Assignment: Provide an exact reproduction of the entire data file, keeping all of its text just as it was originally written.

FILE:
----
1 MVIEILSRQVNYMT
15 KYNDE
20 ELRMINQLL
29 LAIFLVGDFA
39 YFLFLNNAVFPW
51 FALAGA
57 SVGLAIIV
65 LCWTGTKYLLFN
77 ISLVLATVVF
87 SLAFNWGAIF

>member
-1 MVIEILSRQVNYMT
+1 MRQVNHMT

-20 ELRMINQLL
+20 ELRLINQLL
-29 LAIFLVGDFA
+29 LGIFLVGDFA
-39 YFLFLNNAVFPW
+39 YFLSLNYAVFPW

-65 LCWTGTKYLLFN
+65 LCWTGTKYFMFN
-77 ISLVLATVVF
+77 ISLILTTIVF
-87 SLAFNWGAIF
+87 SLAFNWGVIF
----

1 MVIEILSRQVNYMT
15 KYNDE
20 ELRMINQLL
29 LAIFLVGDFA
39 YFLFLNNAVFPW
51 FALAGA
57 SVGLAIIV
65 LCWTGTKYLLFN
77 ISLVLATVVF
87 SLAFNWGAIF

>member
-1 MVIEILSRQVNYMT
+1 MRQVNHMT

-20 ELRMINQLL
+20 ELRLINQLL
-29 LAIFLVGDFA
+29 LGIFLVGDFA
-39 YFLFLNNAVFPW
+39 YFLSLNYAVFPW

-65 LCWTGTKYLLFN
+65 LCWTGTKYFMFN
-77 ISLVLATVVF
+77 ISLILTTIVF
-87 SLAFNWGAIF
+87 SLAFNWGVIF